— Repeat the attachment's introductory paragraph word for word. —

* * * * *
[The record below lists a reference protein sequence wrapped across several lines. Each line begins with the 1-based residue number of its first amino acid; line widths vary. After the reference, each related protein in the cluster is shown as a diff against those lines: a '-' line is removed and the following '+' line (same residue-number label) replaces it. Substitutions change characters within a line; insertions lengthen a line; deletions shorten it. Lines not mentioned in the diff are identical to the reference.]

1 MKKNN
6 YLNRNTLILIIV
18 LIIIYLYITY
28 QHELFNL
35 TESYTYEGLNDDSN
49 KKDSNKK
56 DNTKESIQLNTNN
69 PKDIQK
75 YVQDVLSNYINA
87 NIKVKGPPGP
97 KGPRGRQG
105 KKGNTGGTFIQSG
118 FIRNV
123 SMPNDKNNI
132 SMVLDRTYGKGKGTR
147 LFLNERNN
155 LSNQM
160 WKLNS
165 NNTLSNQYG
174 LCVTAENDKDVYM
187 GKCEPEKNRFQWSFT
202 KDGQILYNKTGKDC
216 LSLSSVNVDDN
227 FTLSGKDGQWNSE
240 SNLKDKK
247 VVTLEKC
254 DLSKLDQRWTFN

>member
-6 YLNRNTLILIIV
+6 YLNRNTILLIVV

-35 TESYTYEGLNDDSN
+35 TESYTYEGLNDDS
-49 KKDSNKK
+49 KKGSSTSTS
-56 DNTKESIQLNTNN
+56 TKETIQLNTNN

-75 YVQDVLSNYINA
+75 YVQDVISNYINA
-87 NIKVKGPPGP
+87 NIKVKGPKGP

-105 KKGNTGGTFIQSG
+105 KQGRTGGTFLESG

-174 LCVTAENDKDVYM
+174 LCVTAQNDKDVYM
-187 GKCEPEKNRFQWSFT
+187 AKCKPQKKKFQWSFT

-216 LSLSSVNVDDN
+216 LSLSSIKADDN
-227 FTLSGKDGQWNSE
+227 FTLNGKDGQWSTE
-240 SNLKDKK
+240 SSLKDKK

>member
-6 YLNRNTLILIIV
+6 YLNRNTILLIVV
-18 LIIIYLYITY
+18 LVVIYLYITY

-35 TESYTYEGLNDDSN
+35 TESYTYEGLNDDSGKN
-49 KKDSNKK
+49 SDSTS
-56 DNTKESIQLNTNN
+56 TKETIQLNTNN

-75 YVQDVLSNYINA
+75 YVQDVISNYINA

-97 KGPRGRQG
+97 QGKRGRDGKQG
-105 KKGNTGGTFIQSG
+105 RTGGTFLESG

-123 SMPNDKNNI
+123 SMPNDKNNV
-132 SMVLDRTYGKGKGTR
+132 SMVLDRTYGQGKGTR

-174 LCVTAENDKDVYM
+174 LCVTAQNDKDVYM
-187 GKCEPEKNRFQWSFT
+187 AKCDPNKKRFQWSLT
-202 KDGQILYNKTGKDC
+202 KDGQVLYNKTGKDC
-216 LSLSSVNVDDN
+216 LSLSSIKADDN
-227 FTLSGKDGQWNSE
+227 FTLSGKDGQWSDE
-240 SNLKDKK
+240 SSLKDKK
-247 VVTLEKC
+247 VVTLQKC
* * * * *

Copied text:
[The record below lists a reference protein sequence wrapped across several lines. Each line begins with the 1-based residue number of its first amino acid; line widths vary. After the reference, each related protein in the cluster is shown as a diff against those lines: a '-' line is removed and the following '+' line (same residue-number label) replaces it. Substitutions change characters within a line; insertions lengthen a line; deletions shorten it. Lines not mentioned in the diff are identical to the reference.]